The new standards for boys and girls jerseys go into effect July 1 in order for officials to distinguish the libero from the rest of the team. Either the libero or the other team members are required to be in a solid colored jersey of contrasting colors. This helps determine the libero’s legality when playing the ball because identification can be difficult if a team is wearing multi-colored jerseys.
If an entire team is wearing solid-colored jerseys, the libero or the rest of the team must be wearing contrasting colors. These standards went into effect for the NCAA in 2013 and USA Volleyball in 2014.
The webinar slides on the 2016 volleyball uniform standards can be viewed at http://www.nfhs.org/media/882333/webinar-ppt-update.pdf.
Wearing a soft helmet in a game is not permitted by rule and to wear one, a student-athlete would have to make a request for permission through a school or state association. Becky Oakes of NFHS said this is to prevent a player from making just anything to wear in an actual game. Players may wear a hair device that is soft and no wider than 3 inches, on the head or in the hair, and it doesn’t have to match the uniform color.
Beach and adaptive volleyball
Oakes said there are discussions on whether sand/beach volleyball will come into play since it is becoming an NCAA scholarship sport. Sitting volleyball could become an adapted team sport, which would require lower nets and net systems such as the standard-size Paralympic net.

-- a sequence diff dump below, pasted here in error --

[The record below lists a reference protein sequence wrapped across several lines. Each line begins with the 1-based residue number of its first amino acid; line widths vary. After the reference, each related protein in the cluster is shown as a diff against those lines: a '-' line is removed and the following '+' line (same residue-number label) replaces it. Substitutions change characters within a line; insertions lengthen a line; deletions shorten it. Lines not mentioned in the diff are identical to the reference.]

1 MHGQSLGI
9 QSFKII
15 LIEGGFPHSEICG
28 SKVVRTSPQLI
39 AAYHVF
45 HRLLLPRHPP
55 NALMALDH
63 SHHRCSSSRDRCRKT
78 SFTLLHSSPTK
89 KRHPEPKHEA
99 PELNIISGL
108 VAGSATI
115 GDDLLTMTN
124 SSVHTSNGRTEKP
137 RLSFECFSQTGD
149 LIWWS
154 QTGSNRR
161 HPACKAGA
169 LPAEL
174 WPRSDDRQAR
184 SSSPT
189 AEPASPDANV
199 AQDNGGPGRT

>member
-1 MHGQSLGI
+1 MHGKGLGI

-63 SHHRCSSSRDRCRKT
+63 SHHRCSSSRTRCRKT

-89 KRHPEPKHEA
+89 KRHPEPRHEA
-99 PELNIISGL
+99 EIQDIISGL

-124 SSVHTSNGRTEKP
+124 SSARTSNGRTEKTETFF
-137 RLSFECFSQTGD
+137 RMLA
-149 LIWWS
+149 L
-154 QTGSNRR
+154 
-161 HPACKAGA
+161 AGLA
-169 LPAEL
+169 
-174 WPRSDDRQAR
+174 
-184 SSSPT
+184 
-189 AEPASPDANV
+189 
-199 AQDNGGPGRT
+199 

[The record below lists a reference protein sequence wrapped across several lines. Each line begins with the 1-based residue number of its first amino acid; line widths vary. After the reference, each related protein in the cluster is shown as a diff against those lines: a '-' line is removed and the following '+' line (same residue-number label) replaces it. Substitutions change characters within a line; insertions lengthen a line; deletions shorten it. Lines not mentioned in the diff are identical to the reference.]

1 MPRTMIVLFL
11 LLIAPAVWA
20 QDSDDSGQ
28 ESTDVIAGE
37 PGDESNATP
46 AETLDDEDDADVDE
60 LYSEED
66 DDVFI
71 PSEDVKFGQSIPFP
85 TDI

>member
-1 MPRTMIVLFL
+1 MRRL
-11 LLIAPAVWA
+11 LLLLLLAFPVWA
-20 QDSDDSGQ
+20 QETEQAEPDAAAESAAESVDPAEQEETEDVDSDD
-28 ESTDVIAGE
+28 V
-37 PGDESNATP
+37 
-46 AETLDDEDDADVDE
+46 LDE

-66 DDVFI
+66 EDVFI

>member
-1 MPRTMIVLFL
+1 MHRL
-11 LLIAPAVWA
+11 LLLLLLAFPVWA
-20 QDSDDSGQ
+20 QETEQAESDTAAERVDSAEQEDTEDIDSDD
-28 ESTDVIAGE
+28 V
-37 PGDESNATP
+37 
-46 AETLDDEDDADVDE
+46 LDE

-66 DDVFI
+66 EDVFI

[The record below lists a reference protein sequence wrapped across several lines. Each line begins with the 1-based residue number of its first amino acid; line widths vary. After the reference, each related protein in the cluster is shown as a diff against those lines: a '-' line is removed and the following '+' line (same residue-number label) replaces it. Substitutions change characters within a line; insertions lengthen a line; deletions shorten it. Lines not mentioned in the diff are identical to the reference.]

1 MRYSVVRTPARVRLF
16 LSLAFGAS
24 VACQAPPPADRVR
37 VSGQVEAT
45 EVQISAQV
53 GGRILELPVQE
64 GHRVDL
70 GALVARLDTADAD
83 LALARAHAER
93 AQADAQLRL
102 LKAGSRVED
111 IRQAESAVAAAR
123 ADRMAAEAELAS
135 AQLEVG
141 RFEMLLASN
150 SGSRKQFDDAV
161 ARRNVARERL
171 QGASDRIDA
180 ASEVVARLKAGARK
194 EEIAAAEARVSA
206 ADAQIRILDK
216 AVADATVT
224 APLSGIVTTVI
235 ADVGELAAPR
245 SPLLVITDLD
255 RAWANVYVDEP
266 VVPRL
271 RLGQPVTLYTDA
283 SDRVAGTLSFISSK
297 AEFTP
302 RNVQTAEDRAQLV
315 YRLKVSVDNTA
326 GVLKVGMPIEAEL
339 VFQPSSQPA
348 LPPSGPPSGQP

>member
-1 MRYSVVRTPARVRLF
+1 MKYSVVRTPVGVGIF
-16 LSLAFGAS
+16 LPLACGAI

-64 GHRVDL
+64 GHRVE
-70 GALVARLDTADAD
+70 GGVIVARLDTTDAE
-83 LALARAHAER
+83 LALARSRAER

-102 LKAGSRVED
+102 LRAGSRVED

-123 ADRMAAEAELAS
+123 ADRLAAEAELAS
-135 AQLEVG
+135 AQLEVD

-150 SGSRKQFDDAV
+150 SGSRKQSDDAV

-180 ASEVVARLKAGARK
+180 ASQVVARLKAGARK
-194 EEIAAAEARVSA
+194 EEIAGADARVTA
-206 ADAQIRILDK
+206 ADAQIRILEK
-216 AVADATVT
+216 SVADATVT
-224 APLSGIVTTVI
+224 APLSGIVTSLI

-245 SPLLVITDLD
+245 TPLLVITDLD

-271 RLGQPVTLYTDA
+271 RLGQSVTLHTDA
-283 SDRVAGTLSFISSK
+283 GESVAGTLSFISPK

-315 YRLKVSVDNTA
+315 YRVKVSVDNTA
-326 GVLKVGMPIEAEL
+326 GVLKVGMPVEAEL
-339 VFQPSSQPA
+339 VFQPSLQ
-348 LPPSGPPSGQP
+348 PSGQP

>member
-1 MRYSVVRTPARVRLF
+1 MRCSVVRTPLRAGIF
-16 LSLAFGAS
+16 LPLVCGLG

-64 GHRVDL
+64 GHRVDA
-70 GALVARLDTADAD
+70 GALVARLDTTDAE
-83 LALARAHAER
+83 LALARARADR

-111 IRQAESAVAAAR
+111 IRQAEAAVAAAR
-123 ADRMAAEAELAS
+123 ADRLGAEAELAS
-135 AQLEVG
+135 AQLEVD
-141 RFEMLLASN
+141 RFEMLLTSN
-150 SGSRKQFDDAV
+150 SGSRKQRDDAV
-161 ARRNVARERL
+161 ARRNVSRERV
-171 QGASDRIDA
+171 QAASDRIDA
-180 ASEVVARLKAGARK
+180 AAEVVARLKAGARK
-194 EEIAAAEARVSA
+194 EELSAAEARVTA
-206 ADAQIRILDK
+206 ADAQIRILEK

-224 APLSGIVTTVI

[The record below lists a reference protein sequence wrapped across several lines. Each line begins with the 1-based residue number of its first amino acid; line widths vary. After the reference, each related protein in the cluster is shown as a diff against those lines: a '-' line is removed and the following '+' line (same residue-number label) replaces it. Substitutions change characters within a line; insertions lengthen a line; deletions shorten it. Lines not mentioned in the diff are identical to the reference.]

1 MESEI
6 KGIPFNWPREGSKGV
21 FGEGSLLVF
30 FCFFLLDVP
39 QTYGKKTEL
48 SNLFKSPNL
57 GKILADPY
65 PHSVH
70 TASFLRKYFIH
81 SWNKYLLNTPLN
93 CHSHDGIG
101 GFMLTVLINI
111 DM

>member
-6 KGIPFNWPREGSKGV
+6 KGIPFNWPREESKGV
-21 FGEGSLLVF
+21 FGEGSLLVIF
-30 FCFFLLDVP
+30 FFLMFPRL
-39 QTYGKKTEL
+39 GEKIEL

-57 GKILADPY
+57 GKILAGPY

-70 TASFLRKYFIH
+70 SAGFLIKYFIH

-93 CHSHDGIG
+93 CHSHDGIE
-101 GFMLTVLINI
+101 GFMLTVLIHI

Uniforms and Equipment
Player jerseys must be marked with an Arabic numeral. This was added to provide a better definition of the jersey numeral – making sure numeral styles that are difficult to discern are not used.
Effective in 2019, the jersey number must be a color in distinct contrast from the color of the jersey, irrespective of any border around the number. A jersey may contain a single conference logo not to exceed 3x5 or 4x4 square inches. The logo must not obstruct a player’s number.
The NCAA’s Rachel Seewald said there is no push from coaches to make any changes with the volleyballs. The NCAA will also not allow bikini bottoms to be worn in beach volleyball. They were allowed by the AVCA (American Volleyball Coaches Association) but not the NCAA since beach volleyball became an emerging sport.
Sleeves must cover the shoulder pads on boys lacrosse uniforms. All of the boys lacrosse uniform standards can be found at http://www.nfhs.org/activities-sports/lacrosse-boys/.